“I have a dream” that one day physicians and patients will again trust each other. All patients want is a honest, communicative physician. Normal, rational (ie majority of) patients do not seek medical help in hopes that the physician will screw up and they will find a pi attorney, spend years in court and “hit the lottery.”

    You physicians know that blogging, tweeting is harmless unless you are giving specific medical advice. Don’t let attorneys that give the legal profession a bad name cause you to feel any more disengaged from the patient population than some of you already do.

    By blogging, physicians are truly bridging the gap between patient and physician. The attorneys, insurance companies, government and others who seek to strain that precious pt/physician relationship must be concerned.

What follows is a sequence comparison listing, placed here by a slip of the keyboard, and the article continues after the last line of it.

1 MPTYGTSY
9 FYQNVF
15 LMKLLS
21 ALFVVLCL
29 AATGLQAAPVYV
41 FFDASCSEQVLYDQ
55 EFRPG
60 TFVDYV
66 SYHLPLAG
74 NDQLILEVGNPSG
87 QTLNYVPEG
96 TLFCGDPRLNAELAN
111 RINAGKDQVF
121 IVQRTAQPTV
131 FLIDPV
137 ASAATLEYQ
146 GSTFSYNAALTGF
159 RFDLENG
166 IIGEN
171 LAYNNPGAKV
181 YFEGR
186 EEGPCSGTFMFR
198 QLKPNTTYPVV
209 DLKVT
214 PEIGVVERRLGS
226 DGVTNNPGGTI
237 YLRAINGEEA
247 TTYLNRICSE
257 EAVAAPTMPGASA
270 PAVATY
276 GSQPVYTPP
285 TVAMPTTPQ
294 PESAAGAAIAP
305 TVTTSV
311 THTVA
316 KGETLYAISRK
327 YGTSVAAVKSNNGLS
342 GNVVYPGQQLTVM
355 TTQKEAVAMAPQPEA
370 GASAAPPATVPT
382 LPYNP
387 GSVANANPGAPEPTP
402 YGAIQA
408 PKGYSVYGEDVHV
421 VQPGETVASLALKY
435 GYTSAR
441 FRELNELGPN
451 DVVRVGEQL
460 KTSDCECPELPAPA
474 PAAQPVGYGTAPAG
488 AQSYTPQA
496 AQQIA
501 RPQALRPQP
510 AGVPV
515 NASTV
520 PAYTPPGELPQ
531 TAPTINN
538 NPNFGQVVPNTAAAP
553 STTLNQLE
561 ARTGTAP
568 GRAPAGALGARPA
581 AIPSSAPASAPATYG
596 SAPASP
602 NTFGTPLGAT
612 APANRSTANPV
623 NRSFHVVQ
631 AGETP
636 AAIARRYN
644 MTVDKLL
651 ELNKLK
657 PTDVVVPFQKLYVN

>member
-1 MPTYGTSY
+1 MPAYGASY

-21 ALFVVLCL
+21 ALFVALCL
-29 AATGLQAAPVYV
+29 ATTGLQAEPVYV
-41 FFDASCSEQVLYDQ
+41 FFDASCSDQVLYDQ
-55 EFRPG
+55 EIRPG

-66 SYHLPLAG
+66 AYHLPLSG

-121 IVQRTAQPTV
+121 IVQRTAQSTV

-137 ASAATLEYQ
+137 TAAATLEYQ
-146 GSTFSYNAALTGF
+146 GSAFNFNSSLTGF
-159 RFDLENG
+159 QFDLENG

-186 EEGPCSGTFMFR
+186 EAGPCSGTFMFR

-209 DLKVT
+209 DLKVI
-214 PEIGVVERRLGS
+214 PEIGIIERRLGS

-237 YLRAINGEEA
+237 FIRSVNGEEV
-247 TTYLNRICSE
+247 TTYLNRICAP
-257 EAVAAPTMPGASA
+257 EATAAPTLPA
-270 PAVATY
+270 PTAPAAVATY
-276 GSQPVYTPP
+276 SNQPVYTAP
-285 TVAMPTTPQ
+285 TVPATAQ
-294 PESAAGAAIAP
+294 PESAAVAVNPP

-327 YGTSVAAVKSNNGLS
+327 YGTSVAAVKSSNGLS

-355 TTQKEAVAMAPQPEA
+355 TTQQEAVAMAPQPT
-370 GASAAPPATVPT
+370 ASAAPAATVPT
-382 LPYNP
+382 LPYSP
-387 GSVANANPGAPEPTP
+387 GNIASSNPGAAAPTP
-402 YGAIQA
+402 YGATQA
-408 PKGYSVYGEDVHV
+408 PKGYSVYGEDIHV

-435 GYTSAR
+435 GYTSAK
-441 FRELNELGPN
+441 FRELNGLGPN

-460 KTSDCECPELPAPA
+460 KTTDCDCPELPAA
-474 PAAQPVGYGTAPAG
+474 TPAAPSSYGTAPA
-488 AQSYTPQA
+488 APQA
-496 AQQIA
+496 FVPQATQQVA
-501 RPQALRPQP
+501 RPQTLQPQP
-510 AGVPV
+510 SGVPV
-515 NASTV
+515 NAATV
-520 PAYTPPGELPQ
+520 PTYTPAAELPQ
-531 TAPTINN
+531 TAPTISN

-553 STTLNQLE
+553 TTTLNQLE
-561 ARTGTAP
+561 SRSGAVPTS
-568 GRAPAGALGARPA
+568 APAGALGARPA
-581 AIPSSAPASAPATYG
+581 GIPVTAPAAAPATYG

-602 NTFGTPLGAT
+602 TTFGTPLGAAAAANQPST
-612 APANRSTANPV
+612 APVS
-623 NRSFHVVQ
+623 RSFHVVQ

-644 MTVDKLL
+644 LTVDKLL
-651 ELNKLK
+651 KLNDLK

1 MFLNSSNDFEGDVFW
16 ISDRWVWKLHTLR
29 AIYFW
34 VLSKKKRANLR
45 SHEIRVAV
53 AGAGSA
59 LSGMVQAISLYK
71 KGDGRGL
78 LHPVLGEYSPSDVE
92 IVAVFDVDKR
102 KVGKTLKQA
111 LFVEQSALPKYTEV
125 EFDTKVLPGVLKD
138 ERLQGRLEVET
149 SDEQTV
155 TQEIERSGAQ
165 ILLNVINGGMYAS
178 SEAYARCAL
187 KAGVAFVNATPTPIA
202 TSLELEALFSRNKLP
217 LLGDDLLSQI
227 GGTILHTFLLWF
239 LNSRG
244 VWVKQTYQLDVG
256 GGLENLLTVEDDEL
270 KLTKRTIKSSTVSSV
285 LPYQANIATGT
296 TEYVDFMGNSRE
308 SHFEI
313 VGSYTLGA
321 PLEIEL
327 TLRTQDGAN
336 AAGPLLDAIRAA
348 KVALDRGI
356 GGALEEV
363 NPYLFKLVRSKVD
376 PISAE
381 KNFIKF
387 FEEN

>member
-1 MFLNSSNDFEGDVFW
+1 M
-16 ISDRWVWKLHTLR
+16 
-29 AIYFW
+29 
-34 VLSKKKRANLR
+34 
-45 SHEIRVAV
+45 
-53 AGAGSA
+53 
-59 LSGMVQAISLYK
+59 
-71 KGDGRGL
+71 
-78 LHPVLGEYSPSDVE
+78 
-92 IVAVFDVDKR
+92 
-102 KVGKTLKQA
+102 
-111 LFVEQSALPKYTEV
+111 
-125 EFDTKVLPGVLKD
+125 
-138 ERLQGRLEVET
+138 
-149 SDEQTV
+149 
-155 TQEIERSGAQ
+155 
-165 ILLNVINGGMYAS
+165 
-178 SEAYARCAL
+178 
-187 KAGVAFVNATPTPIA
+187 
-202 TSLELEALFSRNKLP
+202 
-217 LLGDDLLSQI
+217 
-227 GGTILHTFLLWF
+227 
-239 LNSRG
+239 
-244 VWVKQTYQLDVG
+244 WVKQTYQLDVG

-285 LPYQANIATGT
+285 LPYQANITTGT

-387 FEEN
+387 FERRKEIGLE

• Ann Becker-Schutte

      Cheryl–I’m a fan of your dream. I think that honest, ethical, committed engagement is critical to the future of our health care system.

  • Eric T.

    Not just blogs, but Facebook too, And not just defendants, but plaintiffs too.

    The first decisions are now starting to come down from the courts on the discoverability of these social media outlets, and you can read about a couple of them from New York here:

  • Skeptical Scalpel

    @Eric T. There are successful legal cases in which Facebook posts played a role. Check out this link:

  • Doc99

    Where’s the usually loquacious Matt on this issue? Enquiring minds want to know. Heck, I’d answer Yes – I blog/tweet/comment. I also talk to colleagues at hospitals, clinics, meetings. I go to parties and comment there as well. I can expect my defense to ask me about these as well. Finally, I have watched Gladiator Movies and I have seen a grown man. naked.

  • gzuckier

    “Do you blog or tweet?”
    “Umm… sometimes a little, if I’ve eaten Mexican food”